Sunday, November 17, 2013

Edubloggers: College Admissions and Math Apps

This week I decided to follow the education section of the New York Times and I came across some fascinating articles.  The first blogger I chose to investigate writes articles about how technology and social media are affecting the lives of high school seniors applying to college.  In one article, she writes about the story of a prospective freshman at Bowdoin who tweeted some inappropriate comments while attending one of the school's tour days.  The admissions team came across these comments and, as a result, the student was not admitted.  In a subsequent article, the blogger writes about how she was surprised by the fact that it was news to parents that admissions teams have the ability to check out prospective students' social media lives.  This made me think about where students receive their social media etiquette, if not at home.  In this sense, I believe it is part of our jobs as teachers to bring proper social media skills to the classroom.  How can we expect teenagers to understand how their virtual world will affect their real world if we don't explicitly tell them?

Secondly, I chose to look into another edublogger who wrote about educational apps.  The article pertained to math, but I think this sentiment can be applied to any subject area: "The idea is that by keeping the entire app lighthearted and full of amusing sounds and images, children do not notice that they’re being tested on their arithmetic skills." (Eaton, 2013).  The beauty of the apps is that they trick kids into learning because it's FUN!  So why can't we make learning just as fun in the classroom and disguise traditional tests with more informative/fun assessments?  For example, have a student design his or her own math game to demonstrate his or her arithmetic skills, or have a student research the science behind video games to demonstrate his or her mastery of cognitive functions?  I believe that teachers can make school more fun, but can we possess all that an app has to offer?  Perhaps we should be investigating more academic apps to try and emulate pieces of them in the classroom.  You could certainly bring the apps into your classroom through technology, but this is not possible everywhere.  I also think some teachers may be hesitant to bring in technology that may threaten the job of the teacher.  Personally, I think it would be great to disguise testing and learning with games and I intend on researching apps for my science classroom.  I don't know if I will ever teach in a place with a one-to-one policy, but I do not think that should determine how "fun" your assessments are or how much students are engaged in the learning process.  Like I said, I think it's up to me to research these apps and bring aspects of them into the classroom.  What this looks like, we'll have to wait and see.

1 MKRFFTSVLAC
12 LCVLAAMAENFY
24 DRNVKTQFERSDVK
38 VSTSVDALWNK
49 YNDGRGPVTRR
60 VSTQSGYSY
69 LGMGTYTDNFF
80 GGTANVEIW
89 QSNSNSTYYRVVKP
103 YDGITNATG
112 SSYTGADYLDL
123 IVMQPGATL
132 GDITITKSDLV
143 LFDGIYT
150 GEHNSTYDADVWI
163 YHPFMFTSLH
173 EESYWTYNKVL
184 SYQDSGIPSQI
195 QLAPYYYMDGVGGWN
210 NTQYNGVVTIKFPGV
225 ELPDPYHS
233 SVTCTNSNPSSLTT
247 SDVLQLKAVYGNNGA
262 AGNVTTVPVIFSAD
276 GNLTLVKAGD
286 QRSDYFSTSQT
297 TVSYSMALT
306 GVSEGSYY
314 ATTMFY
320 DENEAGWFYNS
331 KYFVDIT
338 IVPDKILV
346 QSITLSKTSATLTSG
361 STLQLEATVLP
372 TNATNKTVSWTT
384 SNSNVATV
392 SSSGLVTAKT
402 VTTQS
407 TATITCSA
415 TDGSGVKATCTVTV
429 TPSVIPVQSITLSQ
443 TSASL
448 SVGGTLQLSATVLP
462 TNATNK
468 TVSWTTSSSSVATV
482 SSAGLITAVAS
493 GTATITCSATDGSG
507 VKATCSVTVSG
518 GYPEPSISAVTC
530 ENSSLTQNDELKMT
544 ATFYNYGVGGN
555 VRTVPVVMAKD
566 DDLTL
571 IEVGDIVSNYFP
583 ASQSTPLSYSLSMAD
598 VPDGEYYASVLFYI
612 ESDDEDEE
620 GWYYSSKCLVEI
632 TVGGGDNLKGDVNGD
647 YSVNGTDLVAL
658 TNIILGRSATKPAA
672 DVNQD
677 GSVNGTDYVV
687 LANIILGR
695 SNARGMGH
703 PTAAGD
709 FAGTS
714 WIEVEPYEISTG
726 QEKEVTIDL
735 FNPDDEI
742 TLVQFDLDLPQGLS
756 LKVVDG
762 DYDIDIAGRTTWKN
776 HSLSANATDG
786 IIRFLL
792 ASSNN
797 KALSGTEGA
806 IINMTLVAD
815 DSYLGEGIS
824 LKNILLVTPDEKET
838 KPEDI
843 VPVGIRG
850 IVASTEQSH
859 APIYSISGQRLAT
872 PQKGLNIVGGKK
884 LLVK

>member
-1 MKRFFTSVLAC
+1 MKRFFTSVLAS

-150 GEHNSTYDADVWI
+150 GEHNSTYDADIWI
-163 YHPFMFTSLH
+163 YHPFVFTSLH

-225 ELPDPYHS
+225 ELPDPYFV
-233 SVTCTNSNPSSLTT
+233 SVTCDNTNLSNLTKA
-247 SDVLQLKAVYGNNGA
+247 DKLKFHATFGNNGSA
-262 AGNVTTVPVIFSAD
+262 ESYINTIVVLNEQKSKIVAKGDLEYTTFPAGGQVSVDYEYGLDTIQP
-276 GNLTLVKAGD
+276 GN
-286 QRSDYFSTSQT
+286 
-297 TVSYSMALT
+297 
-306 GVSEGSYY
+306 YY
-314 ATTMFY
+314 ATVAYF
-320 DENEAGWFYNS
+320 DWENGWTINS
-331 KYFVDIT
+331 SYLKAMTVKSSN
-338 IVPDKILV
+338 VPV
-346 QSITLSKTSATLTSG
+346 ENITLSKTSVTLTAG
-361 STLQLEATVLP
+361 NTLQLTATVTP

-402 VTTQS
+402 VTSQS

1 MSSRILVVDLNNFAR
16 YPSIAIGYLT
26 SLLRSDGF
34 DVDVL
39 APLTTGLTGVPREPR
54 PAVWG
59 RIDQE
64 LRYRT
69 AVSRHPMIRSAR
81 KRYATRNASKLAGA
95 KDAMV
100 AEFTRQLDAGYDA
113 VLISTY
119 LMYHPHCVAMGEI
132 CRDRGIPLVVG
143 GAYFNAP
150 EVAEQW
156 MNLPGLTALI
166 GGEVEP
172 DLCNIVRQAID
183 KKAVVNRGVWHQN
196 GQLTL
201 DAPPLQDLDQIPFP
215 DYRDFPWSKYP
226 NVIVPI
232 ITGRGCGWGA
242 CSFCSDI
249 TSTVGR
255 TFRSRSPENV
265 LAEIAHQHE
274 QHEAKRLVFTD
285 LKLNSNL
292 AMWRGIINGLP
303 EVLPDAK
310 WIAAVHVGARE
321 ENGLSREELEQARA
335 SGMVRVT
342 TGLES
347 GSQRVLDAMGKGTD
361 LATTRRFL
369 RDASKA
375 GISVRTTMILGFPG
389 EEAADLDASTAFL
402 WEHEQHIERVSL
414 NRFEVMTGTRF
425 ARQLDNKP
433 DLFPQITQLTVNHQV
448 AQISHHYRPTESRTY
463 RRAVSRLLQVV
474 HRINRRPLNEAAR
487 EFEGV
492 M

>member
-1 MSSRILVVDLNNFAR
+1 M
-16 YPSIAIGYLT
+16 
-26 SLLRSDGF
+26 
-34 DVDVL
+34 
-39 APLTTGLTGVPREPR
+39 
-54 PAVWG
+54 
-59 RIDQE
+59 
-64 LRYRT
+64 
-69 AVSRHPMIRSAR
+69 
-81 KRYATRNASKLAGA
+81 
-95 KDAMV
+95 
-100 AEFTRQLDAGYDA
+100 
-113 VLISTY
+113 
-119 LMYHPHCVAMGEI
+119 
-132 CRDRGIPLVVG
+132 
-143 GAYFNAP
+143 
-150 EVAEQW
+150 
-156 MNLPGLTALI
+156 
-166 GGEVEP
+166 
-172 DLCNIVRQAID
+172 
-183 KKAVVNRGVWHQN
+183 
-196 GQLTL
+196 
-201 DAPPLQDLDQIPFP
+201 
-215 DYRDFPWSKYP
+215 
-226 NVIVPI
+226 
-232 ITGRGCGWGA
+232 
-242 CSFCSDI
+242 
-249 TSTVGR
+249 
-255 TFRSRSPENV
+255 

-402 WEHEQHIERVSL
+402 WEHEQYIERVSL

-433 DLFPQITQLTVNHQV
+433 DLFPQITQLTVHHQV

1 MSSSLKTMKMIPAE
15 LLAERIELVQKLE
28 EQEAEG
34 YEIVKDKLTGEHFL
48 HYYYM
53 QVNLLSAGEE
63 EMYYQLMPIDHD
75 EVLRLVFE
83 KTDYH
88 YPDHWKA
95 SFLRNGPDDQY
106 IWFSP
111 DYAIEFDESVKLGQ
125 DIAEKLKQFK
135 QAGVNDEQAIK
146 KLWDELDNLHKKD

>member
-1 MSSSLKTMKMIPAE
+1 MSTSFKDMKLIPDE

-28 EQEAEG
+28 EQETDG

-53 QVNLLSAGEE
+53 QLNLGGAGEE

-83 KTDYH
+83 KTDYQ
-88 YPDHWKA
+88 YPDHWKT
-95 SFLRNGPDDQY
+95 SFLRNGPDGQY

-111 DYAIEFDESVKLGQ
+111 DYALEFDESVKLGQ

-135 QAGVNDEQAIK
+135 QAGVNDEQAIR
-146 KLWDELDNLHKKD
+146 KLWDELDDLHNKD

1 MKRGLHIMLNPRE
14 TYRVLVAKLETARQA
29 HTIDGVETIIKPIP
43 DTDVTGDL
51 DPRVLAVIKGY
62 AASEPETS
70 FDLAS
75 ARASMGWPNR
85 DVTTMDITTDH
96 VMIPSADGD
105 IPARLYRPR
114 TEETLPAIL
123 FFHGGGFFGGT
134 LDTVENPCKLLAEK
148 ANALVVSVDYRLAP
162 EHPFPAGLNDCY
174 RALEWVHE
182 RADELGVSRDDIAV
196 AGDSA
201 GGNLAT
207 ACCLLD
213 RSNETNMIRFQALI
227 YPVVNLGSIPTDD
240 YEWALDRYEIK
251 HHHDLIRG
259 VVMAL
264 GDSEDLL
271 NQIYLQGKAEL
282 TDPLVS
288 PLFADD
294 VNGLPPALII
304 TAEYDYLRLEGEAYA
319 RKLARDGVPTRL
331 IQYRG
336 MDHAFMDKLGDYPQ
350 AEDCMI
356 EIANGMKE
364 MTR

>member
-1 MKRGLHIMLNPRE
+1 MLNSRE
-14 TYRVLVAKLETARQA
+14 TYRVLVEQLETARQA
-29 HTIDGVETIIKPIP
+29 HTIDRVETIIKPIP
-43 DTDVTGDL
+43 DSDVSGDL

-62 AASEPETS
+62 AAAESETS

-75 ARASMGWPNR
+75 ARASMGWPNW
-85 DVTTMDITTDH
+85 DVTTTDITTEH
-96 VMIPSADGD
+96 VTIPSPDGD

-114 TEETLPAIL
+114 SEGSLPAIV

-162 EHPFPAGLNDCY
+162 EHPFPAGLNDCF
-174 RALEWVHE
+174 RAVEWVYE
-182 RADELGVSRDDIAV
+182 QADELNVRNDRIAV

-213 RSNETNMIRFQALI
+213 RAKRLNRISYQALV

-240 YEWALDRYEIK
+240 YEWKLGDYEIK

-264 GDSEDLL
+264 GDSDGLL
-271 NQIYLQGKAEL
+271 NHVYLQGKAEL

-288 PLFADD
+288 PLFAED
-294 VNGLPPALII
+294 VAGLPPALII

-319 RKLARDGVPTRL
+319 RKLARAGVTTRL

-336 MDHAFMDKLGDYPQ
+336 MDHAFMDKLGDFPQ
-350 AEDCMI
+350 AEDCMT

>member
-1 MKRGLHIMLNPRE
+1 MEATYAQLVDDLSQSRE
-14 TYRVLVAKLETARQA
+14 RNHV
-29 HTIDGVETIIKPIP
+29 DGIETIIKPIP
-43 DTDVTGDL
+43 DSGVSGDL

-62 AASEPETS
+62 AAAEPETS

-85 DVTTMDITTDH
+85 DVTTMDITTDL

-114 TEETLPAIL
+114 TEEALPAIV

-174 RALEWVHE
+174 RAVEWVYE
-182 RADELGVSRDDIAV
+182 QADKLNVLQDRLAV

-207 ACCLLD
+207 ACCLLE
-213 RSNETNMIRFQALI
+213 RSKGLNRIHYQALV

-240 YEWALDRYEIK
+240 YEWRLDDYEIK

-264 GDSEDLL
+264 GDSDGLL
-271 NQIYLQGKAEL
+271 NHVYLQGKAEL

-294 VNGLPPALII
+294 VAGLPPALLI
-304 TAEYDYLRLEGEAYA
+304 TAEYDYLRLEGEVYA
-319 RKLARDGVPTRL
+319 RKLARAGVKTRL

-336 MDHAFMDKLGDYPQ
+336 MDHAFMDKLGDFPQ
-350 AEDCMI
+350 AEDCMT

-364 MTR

1. I agree with your point on social media etiquette - it's something I've been encouraging my 11-year-old brother to consider. He's all over Instagram, Vine, and he just got his own Facebook. He's a responsible kid; when someone posts something inappropriate to his walls, he reports it immediately to his parents and notifies the app. But even more worrying to me is the content he posts - and it's creating a trail of breadcrumbs for future potential admissions officers and employers. For instance, most of the silly memes he posts are, to me at least, grammatically offensive, and while an 11-year-old wouldn't be as picky about grammar as a 26-year-old teacher, it indicates his intellectual sensibilities. I wonder if those people who look into applicants' social media histories will, over time, give some lenience to people's younger posts. Even so, at this point, I think it's better to be safe than sorry.

  2. Rachael, I really found your post interesting. I have heard of so many instances where a student's use of social media impacted the opportunities they may have had to pursue higher academics. For example, there was this instance where a highly talented high school football prospect received zero offers from any major universities because of inappropriate posts on his twitter. I agree that we should take some time to educate students on proper social media etiquette, and make it clear to them that whatever they post is public even if they don't think it is.

    The second part of your post is really interesting because I recently heard of a project being undertaken by Bill Gates has donated around $50 million I believe to this organization to create a game that is educational, but in a way so that the students aren't aware that they are learning. One of the games they created is called SimCityEDU ( I haven't checked it out yet, but I can definitely see the potential of games in a classroom.